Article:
Synthetic brain tissue ‘could enhance study of conditions such as epilepsy’

A graphic of a brain (left profile). Ref: www.dreamstime.com

Scientists in the US have been able to create a brain-like tissue that could be used to further understanding of neurological conditions such as epilepsy.

A team from the Tissue Engineering Resource Center at Tufts University in Boston have developed a functional 3D tissue that exhibits grey-white matter compartmentalisation in the same manner as a rat brain, and can survive in the lab for more than two months.

It utilises a novel composite structure consisting of two biomaterials with different physical properties, the first being a spongy scaffold made out of silk protein and the latter a softer, collagen-based gel.

Currently, scientists studying brain structure grow neurons in petri dishes to study their behavior in a controllable environment. However, neurons grown in two dimensions in this manner cannot replicate the complex structural organisation of brain tissue, limiting their utility for research purposes.

To trial the new system, the researchers conducted experiments to determine the health and function of the neurons growing in their 3D brain-like tissue, comparing them with cells grown in a collagen gel-only environment or a 2D dish.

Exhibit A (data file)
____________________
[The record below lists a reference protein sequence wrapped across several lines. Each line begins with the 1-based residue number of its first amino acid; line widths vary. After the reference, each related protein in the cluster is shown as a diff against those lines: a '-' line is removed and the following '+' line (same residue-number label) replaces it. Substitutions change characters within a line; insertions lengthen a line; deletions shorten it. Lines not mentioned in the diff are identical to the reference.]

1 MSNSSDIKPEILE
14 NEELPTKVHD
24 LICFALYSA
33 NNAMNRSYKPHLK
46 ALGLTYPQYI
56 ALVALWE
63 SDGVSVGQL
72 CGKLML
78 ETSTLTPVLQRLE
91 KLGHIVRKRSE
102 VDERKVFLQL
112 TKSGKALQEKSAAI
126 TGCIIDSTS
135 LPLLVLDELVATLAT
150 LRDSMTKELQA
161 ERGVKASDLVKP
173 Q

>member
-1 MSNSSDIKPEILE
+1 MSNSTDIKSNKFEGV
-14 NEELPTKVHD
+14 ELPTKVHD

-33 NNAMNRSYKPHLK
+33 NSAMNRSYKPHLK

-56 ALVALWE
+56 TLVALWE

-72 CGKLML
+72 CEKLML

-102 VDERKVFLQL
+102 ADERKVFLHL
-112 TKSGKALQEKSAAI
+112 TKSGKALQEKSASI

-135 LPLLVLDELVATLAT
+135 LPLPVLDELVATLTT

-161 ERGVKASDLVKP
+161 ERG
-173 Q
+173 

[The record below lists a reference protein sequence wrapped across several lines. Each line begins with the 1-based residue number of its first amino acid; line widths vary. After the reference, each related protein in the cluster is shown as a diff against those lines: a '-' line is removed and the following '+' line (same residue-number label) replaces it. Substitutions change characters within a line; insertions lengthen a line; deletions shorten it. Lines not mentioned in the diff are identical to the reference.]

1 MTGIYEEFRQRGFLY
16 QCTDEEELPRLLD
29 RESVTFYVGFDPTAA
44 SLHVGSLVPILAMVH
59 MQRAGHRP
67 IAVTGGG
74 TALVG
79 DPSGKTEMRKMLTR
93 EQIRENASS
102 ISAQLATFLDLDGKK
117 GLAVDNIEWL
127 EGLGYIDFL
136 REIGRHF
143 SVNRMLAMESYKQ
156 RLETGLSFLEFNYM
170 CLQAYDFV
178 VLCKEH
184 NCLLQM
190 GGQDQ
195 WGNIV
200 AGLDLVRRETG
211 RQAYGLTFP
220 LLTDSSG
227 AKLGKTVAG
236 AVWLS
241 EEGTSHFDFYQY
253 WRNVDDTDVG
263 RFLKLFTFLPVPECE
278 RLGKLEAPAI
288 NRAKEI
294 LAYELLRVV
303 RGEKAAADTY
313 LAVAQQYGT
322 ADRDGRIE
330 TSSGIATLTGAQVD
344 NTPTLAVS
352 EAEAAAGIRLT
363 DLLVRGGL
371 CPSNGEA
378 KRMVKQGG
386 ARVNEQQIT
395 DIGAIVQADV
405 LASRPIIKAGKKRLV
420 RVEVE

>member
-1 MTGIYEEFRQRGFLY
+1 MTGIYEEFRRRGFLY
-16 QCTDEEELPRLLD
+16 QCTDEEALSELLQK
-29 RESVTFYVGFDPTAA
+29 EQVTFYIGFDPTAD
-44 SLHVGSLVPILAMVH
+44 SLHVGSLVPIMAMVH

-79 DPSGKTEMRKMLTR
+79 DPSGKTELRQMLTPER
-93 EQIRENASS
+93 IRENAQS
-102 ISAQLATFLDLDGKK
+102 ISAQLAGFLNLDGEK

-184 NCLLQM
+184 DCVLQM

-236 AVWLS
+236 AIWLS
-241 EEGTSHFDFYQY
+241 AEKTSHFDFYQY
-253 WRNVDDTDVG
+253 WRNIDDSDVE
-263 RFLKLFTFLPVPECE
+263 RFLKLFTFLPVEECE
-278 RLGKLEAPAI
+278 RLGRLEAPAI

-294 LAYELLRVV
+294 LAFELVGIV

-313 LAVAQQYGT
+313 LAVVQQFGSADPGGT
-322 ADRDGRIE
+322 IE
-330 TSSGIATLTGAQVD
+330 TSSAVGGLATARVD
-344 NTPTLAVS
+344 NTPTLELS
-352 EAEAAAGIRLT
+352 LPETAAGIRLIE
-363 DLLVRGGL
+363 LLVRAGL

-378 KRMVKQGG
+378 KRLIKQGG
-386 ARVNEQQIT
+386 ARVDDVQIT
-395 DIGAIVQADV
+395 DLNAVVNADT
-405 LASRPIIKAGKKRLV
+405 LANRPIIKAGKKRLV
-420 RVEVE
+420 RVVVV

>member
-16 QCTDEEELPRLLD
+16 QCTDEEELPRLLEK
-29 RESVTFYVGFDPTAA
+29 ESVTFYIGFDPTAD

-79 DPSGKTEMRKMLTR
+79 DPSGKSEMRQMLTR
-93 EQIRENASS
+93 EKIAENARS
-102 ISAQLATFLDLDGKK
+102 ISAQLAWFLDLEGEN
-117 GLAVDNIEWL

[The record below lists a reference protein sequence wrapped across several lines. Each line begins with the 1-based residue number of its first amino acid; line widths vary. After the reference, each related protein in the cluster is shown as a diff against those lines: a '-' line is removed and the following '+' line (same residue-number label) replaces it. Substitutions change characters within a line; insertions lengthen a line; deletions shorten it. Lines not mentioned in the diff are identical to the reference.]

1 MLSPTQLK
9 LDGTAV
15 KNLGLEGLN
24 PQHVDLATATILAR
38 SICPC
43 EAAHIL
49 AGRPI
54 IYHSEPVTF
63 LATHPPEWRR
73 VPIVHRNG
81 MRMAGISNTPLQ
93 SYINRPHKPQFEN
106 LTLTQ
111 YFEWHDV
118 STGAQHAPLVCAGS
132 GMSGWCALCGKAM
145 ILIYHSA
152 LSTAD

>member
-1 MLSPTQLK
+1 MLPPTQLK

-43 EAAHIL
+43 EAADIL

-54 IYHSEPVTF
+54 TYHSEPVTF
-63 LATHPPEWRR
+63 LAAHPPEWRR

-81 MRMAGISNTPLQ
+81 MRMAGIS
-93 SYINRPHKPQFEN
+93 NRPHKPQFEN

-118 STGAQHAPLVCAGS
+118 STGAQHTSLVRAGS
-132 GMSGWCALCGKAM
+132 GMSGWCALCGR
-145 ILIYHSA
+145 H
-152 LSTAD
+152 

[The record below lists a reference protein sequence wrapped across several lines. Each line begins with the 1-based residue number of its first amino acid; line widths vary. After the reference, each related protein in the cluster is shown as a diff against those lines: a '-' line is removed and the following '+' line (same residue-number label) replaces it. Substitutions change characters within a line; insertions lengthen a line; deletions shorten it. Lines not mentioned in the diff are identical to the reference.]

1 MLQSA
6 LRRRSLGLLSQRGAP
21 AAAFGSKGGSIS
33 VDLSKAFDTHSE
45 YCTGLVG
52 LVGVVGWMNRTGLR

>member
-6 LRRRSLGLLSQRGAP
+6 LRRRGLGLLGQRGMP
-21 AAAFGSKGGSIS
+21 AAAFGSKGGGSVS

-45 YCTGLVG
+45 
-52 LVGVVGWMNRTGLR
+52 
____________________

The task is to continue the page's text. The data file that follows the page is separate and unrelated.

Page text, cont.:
It was found that the new method led to creation of neurons with higher expression of genes involved in growth and function, maintaining stable metabolic activity for up to five weeks, compared to only 24 hours using the other technique.

The team also found that the tissue could be used to simulate and study chemical and electrical changes that occur immediately following traumatic brain injury or in response to a drug, making it a valuable new tool for the study of key brain functions and neurological diseases.

Dr David Kaplan, a professor of engineering at Tufts University, said: “With the system we have, you can essentially track the tissue response to traumatic brain injury in real time. Most importantly, you can also start to track repair and what happens over longer periods of time.”

“The fact that we can maintain this tissue for months in the lab means we can start to look at neurological diseases in ways that you can’t otherwise.”

Posted by Bob Jones